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Founded in Athens, Georgia by twin brothers Reid and Blaze Bateh, and bassist William Brookshire, Bambara have been steadily attracting attention since the release of their 2013 debut. Earning praise from places
A thunderous squall of a song, "Serafina" provides an arresting introduction to the album. Channelling the anarchic energy of The Birthday Party and Gun Club, in combination with Reid Blateh's dramatic lyrical style the track imbues the story of a pair suburban misfits with apocalyptic weight. Bambara's rhythm section rattles and bursts behind a frantic descending guitar lead as Reid, in a fraying baritone, weaves a tale set in his home state of Georgia that acknowledges the history of the place with subtle Civil War allusions, while conjuring an immediate atmosphere of backwoods unease. As Reid tells to FADER, it's a song built to communicate an unhinged energy.
"Stray is a death-obsessed album," says Reid. "Most of the songs are about different characters’ futile attempts at living meaningful lives under the weight of imminent annihilation. I wanted "Serafina" to feel different. I wanted the song to radiate a sort of wild-eyed hope. A youthful disregard for death itself. Serafina and Sadie live exactly how they want to live, exploring their love for one another before a backdrop of flames. The knowledge of their own mortality takes nothing from their enthusiasm for life. If anything, they see it as a challenge they might one day overcome together. When they say, “We’ll never die” I want it to feel like they might actually have a shot."
Bambara are embarking on a UK tour that begins in Bristol at the Simple Things Festival on October 19th. Additionally, they are today announcing a Brooklyn show at St. Vitus on November 8th and a full US tour in support of the album to take place in 2020. Full details can be found below.
One thing you won’t be able to avoid on Bambara’s Stray is death. It’s everywhere and inescapable, abstract and personified. Death, however, won’t be the first thing that strikes you about the group’s fourth album. That instead will
be its pulverising soundscape; by turns, vast, atmospheric, cool, broiling and at times – as on stand out tracks like “Sing Me To The Street” and “Serafina” – simply overwhelming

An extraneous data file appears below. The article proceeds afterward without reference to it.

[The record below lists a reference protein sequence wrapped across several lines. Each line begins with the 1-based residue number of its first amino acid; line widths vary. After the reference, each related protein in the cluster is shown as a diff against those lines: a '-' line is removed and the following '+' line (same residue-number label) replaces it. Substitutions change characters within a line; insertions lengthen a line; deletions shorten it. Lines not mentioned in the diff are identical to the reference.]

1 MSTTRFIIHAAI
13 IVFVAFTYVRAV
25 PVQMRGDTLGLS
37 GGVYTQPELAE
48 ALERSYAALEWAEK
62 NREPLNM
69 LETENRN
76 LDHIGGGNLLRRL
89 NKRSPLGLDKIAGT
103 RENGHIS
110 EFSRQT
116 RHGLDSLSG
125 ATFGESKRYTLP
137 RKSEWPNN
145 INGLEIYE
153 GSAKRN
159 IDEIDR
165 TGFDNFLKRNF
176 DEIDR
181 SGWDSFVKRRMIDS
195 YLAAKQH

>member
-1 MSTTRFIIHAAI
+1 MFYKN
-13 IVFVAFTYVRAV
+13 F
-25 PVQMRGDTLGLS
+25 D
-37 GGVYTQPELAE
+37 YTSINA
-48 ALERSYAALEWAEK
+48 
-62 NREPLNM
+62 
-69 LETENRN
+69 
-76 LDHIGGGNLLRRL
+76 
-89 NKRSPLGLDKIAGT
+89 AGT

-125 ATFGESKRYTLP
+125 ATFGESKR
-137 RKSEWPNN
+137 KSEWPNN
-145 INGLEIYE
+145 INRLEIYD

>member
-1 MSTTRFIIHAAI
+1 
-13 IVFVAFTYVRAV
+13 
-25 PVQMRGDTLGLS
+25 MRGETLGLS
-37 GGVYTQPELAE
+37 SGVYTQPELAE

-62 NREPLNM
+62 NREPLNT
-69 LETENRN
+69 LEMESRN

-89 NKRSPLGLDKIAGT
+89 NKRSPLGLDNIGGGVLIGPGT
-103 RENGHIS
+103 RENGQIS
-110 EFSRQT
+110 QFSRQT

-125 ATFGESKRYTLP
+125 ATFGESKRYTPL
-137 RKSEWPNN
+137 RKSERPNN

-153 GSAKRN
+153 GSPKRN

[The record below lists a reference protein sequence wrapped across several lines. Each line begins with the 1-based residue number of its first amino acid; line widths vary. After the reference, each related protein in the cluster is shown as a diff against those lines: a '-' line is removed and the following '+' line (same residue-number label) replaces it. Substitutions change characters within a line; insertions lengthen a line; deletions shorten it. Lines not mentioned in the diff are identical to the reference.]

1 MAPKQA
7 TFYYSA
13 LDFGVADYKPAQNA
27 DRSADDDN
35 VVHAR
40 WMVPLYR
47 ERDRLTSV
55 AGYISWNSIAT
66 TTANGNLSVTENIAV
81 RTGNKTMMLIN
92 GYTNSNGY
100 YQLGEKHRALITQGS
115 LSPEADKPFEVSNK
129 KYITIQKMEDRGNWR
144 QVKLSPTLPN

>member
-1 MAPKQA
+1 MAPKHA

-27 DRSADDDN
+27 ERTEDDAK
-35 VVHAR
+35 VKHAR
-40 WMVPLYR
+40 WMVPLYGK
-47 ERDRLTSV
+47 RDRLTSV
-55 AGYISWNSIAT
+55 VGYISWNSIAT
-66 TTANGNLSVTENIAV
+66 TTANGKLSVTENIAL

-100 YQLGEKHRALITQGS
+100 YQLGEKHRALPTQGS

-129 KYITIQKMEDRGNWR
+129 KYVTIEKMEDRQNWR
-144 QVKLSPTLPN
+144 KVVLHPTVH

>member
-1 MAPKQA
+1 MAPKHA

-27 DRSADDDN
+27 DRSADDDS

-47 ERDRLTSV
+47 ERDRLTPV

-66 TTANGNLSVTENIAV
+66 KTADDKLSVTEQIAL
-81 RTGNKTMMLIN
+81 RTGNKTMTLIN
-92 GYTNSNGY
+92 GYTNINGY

The album began when the band locked themselves in their windowless Brooklyn basement to write. Despite the success of their preceding full length, Shadow On Everything, Decisions were made early on to experiment with new instrumentation and song structures, even if the resulting compositions would force the band to adapt their storied live set, known for its tenacity and technical prowess. Throughout the songwriting process, the band pulled from their deep well of creative references, drawing on the likes of Leonard Cohen, Ennio Morricone, Sade, classic French noir L’Ascenseur Pour L’Echafraud, as well as Southern Gothic stalwarts Flannery O’Connor and Harry Crews.
Once the building blocks were set in place, they met with producer Drew Vandenberg, who mixed Shadow On Everything, in Athens, GA to record the foundation of Stray. After recruiting friends Adam Markiewicz (The Dreebs)
on violin, Sean Smith (Klavenauts) on trumpet and a crucial blend of backing vocals by Drew Citron (Public Practice) and Anina Ivry-Block (Palberta) Bambara convened in a remote cabin in rural Georgia, where Reid laid down his vocals.
The finished product represents both the band's most experimental and accessible work to date. The addition of Citron and Ivory-Block’s vocals create a hauntingly beautiful contrast to Bateh’s baritone on tracks like “Sing Me to the Street”, “Death Croons” and “Stay Cruel," while the Dick Dale inspired guitar riffs on “Serafina” and "Heat Lightning" and the call-and-response choruses throughout the album showcase Bambara’s ability to write songs that immediately demand repeat listens.
While the music itself is evocative and propulsive, a fever dream all of its own, the lyrical content pushes the record even further into its own darkly thrilling realm. If the songs on Shadow On Everything were like chapters in a novel, then this time they’re short stories. Short stories connected by death and its effect on the characters in contact with it.
But it would be wrong to characterize Stray as simply the sound of the graveyard. Light frequently streams through and, whether refracted through the love and longing found on songs like “Made for Me” or the fantastical nihilism on
display in tracks like the anthemic “Serafina,” reveals this album to be the monumental step forward that it is. Here Bambara sound like they’ve locked into what they were always destined to achieve, and the effect is nothing short of electrifying.
Stray will be released on Wharf Cat Records on February 14th, 2020.